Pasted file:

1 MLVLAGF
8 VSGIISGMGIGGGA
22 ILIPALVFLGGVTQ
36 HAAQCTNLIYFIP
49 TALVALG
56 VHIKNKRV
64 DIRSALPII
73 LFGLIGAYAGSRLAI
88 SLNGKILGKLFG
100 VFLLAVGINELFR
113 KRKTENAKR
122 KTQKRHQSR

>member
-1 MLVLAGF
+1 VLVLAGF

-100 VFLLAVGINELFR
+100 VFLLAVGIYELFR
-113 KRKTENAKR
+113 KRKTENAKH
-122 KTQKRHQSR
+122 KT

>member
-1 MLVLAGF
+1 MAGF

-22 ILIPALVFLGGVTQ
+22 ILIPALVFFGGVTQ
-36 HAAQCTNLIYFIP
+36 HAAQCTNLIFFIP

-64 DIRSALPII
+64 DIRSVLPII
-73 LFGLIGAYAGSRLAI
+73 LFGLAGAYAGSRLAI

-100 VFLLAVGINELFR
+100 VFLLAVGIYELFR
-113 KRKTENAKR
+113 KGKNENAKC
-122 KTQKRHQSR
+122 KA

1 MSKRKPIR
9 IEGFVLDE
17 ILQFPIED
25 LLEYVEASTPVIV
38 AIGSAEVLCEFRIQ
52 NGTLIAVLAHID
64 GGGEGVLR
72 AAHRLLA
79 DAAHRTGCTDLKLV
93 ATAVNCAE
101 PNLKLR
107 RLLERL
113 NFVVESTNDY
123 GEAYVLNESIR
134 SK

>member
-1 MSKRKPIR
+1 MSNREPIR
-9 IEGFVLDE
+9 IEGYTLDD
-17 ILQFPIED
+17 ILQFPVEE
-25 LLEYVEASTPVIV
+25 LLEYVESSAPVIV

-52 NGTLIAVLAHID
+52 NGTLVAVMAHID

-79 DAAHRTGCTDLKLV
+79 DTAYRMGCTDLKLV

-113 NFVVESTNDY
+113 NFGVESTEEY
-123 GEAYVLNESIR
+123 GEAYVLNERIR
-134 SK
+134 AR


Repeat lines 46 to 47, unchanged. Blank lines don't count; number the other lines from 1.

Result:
72 AAHRLLA
79 DAAHRTGCTDLKLV